In my book Wicked Capitol Hill, I wrote of a number of attacks between members of the Senate, but none on the floor of the House. Not that there weren’t anything, as a quick look at Wikipedia will show. What both this article as well as mine miss is one of the first attacks in the House of Representatives, a brief tussle that ended up with tragic consequences.
It all began on April 23d, 1844. Representative John White of Kentucky was speaking and mentioned that a ‘certificate’ that had been signed by five Representatives regarding statements that had been made in 1820 was false. One of the five signers, who had misunderstood which part of the ‘certificate’ White was complaining about, attempted to protest, but was not allowed to speak. Instead, Representative George O. Rathbun of New York said something on the order of “Never mind, we can prove it all round (or all over) the House.”
These words raised the hackles of Rep. White, who replied “If you do, you will prove a damned lie,” which in turn caused Rathbun (who sat directly in front of White) to stand up to demand if White had called him a liar, which White assented. Rathbun then “thrust his hand towards Mr. White, and against the upper part of his chest, and a personal conflict ensued.”
The nature of the conflict is not further described in the official report from which the above quotation is taken. Further testimonies indicate that White had, at the very least, attempted to strike Rathbun, but it was unclear whether the blow had landed – or if Rathbun had attempted a counter-strike. Certainly, the other members had managed to separate the two hotheads before any real damage could be done.
Over the next two weeks, testimony was taken from some 51 individuals to get to the bottom of this altercation. It became clear that a) the statement that had originally caused the fracas had to do with slavery and b) that Rathbun had failed to understand exactly which part of the statement White was complaining about and thus the whole affair had been based entirely on a misunderstanding.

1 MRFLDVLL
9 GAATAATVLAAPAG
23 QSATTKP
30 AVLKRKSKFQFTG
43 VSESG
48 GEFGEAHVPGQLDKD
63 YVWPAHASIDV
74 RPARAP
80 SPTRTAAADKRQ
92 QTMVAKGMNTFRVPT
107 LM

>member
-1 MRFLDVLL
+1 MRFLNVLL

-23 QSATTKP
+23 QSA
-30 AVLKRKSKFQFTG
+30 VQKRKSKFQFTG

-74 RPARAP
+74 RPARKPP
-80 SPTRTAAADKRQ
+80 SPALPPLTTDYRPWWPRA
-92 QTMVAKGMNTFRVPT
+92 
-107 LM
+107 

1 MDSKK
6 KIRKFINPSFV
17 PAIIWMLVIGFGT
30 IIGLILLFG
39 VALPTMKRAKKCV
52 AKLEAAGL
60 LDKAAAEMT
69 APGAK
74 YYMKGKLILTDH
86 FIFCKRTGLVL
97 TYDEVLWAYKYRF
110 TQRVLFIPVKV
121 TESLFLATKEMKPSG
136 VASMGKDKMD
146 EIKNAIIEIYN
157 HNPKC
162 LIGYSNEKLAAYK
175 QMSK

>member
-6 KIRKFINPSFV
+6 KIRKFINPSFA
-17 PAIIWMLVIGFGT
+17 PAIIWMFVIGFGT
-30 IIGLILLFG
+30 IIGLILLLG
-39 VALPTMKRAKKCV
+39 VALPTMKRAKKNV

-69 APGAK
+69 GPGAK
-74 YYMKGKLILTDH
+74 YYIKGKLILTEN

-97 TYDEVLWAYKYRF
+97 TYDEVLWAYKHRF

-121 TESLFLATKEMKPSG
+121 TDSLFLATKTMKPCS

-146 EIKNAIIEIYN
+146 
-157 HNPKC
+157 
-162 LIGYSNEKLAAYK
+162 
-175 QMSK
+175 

In fact, the quotation had been Charles Rich, Representative from Vermont, stating that he had taught his sons to work the soil, and his daughters to make clothing and cook – this was to counter Henry Clay’s (pic) assertion that slaves were necessary to “cut our fire-wood, and black our shoes and … work in the kitchen.” What was so controversial about either of these statements is unclear, but given the tinderbox nature of the argument about slavery, it is hardly surprising that any mention of the subject was likely to arouse protest one way or the other. In fact, until later that year, the infamous Gag Rule was in place, which prohibited even the discussion of slavery in the House of Representatives.
Both men subsequently apologized. White, who had previously been Speaker of the House, was appointed a Judge in his home state the following year, but died not long thereafter. Rathbun continued to serve in the House until 1847, before returning to his law practice in Auburn, NY, where he died in 1870.
In short, the whole “rencounter” (as it was referred to in the original report) was hardly worth reporting on, had it not been for a tragic occurrence that happened while the two men tussled, an occurrence that I will look at next week.